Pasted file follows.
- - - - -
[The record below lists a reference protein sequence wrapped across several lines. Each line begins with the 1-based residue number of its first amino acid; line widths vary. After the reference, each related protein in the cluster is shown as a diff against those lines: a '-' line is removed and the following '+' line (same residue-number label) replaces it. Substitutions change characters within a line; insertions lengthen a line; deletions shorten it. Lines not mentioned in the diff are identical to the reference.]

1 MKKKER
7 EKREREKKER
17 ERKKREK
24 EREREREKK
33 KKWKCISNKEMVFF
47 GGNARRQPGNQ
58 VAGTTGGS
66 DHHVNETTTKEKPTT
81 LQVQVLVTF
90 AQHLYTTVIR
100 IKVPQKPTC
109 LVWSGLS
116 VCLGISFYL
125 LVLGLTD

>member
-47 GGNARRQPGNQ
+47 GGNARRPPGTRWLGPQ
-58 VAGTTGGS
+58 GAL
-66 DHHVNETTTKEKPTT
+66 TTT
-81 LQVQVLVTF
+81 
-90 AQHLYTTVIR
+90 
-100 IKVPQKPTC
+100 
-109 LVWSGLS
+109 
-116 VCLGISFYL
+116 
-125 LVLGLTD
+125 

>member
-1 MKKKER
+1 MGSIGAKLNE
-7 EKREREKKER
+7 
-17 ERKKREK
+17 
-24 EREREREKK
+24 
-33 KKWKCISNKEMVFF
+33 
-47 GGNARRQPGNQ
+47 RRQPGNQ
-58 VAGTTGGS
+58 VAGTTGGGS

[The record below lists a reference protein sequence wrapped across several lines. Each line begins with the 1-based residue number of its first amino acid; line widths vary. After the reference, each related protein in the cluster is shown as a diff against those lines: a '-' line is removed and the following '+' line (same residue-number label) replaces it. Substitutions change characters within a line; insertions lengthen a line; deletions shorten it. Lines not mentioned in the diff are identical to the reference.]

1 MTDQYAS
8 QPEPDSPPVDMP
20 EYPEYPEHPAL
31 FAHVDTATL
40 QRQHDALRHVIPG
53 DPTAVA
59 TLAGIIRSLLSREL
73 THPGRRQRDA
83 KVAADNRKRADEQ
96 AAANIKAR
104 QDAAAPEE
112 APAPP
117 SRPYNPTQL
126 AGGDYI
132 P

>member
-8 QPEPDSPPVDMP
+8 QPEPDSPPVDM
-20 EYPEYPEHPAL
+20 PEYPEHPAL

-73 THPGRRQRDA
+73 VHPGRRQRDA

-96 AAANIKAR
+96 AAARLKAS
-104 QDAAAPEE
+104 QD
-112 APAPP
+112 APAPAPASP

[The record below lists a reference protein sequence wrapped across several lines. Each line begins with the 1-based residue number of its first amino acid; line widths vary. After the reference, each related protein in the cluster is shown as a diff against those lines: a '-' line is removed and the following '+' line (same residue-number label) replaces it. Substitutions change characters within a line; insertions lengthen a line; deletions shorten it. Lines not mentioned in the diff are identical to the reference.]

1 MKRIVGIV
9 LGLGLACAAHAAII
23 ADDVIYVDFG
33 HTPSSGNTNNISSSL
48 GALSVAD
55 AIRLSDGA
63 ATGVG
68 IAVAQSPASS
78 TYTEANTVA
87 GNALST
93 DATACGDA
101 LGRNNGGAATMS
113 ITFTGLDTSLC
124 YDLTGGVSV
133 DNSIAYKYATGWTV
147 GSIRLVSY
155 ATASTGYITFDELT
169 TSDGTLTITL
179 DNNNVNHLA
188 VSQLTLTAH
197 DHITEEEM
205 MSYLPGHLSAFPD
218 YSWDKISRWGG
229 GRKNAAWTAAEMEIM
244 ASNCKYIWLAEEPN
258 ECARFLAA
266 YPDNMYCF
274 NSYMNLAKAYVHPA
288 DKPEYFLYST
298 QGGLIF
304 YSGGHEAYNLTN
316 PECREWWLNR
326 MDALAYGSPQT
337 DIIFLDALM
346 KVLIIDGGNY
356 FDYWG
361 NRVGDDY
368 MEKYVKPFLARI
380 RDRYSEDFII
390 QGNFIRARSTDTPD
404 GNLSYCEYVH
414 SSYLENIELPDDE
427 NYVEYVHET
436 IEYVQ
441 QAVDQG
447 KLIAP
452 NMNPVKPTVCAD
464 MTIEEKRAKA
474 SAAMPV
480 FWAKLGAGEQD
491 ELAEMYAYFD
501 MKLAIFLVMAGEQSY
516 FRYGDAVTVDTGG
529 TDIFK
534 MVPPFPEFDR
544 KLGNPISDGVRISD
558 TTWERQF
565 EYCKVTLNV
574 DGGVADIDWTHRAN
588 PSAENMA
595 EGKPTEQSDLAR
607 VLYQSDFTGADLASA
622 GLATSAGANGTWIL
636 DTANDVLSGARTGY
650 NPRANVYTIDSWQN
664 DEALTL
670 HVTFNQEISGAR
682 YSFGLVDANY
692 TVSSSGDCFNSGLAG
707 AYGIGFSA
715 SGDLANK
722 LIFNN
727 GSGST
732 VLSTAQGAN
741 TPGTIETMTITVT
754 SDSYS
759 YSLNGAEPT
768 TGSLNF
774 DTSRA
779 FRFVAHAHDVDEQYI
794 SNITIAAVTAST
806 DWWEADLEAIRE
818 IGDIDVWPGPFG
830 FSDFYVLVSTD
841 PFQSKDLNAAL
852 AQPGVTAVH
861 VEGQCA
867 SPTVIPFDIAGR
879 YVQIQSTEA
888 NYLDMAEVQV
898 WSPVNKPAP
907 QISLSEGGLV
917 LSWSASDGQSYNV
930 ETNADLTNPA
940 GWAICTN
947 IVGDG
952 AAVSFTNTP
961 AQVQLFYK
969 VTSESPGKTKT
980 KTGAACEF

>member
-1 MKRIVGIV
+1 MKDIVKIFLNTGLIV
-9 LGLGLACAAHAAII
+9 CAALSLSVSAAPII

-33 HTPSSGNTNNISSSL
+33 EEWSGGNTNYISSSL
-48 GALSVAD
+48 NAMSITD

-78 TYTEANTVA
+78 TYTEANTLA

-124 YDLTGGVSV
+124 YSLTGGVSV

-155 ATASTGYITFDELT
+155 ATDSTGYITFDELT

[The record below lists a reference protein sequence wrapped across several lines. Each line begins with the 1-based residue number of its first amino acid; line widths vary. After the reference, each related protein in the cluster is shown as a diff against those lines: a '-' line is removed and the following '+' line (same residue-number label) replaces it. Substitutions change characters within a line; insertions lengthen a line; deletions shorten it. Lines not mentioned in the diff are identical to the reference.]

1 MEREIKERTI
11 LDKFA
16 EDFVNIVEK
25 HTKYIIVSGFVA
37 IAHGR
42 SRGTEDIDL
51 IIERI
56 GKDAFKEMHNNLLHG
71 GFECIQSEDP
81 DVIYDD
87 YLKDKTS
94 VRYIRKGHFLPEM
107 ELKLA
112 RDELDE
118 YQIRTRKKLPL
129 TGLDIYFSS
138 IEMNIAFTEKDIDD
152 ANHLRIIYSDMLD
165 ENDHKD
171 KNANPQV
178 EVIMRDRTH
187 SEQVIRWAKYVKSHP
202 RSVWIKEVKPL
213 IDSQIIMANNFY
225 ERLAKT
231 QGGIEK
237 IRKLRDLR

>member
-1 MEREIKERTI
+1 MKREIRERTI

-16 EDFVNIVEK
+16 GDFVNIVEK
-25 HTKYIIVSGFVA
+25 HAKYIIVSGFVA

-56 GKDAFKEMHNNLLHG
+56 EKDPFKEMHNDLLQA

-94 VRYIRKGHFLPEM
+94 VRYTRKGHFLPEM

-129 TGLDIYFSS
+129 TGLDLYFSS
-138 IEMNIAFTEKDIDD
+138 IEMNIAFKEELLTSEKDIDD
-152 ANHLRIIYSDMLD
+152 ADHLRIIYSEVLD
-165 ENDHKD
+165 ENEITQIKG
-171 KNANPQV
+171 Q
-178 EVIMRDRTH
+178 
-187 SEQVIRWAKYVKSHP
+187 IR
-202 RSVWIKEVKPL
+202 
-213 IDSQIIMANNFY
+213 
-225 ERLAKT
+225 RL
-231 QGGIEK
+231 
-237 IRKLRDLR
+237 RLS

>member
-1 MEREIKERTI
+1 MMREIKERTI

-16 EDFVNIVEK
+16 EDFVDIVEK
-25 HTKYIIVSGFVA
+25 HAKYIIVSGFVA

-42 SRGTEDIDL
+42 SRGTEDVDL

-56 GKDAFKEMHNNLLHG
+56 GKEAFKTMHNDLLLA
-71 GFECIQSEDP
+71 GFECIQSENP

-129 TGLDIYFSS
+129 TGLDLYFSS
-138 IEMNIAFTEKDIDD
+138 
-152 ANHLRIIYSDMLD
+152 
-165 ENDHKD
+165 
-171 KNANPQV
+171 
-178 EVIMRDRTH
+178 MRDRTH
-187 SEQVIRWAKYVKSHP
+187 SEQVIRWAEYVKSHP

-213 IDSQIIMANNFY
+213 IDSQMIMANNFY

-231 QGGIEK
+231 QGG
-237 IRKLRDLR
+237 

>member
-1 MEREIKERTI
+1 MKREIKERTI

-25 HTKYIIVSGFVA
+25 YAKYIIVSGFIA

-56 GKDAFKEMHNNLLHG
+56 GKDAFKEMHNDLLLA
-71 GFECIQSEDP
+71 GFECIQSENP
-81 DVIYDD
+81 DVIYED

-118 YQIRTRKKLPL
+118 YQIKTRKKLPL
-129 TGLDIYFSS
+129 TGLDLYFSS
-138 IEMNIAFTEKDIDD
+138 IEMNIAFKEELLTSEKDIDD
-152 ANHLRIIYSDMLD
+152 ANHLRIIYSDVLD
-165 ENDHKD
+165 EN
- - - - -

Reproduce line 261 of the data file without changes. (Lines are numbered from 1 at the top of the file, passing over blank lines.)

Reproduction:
-16 EDFVNIVEK